This week, Automotive News reports that Toyota’s biggest domestic competitor is looking for a way out of reliance on China’s supply chains. According to Japanese publication Sankei, Honda Motor Co. is looking for ways to decouple their supply chains from reliance on China. Last year, nearly 40 percent of Honda’s production capacity was in China.
With the latest heat wave causing the third major supply disruption in two years for Toyota, we would bet that Toyota is looking at its options moving ahead.
Inventory Will Never Return to “Normal”
During the first half of 2022, even the lauded analysts at AutoForecast Solutions seem to have underestimated just how severe and prolonged the chip shortage and subsequent car shortages are. Now, one of Toyota’s top executives is forecasting a similarly poor situation for 2023.
“We’re going to be dealing with this for one more year,” said Hollis. “I do not believe we’re going to see growing dealer stock for one more year.”
He also shared doubts that any automaker would return to pre-pandemic inventory levels. “They just won’t,” Hollis asserted. There was also a relevant point to be made regarding how car buyers’ behavior has changed. Hollis noted that customers now trust online car buying, and that’s going to impact lot inventory moving forward. Dealers don’t have to hold inventory to make sales these days.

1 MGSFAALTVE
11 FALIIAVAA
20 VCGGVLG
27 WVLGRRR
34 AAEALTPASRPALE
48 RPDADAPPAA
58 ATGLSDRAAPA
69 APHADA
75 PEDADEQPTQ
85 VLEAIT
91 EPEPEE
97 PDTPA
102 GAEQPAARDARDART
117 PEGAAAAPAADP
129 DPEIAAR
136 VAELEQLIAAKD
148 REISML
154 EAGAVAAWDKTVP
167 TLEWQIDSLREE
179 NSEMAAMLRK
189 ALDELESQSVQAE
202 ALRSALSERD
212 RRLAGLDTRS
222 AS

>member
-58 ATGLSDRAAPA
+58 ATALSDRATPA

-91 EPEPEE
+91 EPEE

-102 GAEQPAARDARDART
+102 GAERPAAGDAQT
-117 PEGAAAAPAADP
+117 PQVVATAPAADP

Consumers are partly to blame for the continued high prices at dealerships. Hollis remarked that people don’t seem to mind going without the manufacturer incentives and holiday discounts of years past. “Some of the highest customer satisfaction scores in the entire industry are occurring right now, and everyone’s buying a vehicle at MSRP,” he said.
Toyota Slashes Incentives
As a result of decreased supply, Toyota has drastically reduced incentives for consumers. For the first time since 2017, Toyota incentives are below $1,000. For the April-to-June quarter, Toyota’s average incentive per vehicle was $772, down 66% year-over-year.
Toyota brand incentives were even lower at just $672 per vehicle. Lexus incentives were down 71% to an average of $1,474 per vehicle. From 2019 to 2021, Lexus incentives averaged more than $5,000 per vehicle.
This means that buyers are more likely to pay MSRP or higher. As Hollis candidly pointed out, car buyers are not balking at the idea of paying higher prices. Toyota dealers are having no problem selling every vehicle they receive from the factory. Simply, there’s no reason to incentivize buying.
In the first quarter of the fiscal year, Toyota’s (Toyota + Lexus) average transaction price approached $40,000. Just two years ago, this figure was under $35,000.
Hollis Defends Toyota’s EV Strategy
At the Automotive Press Association’s event, Hollis also touched on the long-term outlook for Toyota’s delayed entry into fully-electric vehicles. Hollis reiterated Toyota’s belief in offering a wide range of electrified vehicles, not just BEVs, as the best way to reduce overall carbon emissions. He is unabashedly skeptical that American drivers will adopt EVs at anywhere near the pace that government goals have suggested.
Considering that the average electric vehicle transaction is $10,000 more than the overall industry average, I think Hollis is onto something. Throw in battery and raw material shortages, poor charging infrastructure and a simple lack of inventory, and Toyota’s roadmap starts to look a lot more wise.